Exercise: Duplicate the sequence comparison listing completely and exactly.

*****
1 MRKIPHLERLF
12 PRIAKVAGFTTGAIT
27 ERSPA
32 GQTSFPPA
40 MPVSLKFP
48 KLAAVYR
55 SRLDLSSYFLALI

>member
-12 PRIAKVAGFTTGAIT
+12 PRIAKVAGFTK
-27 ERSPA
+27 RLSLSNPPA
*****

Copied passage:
1 MRKIPHLERLF
12 PRIAKVAGFTTGAIT
27 ERSPA
32 GQTSFPPA
40 MPVSLKFP
48 KLAAVYR
55 SRLDLSSYFLALI

>member
-12 PRIAKVAGFTTGAIT
+12 PRIAKVAGFTK
-27 ERSPA
+27 RLSLSNPPA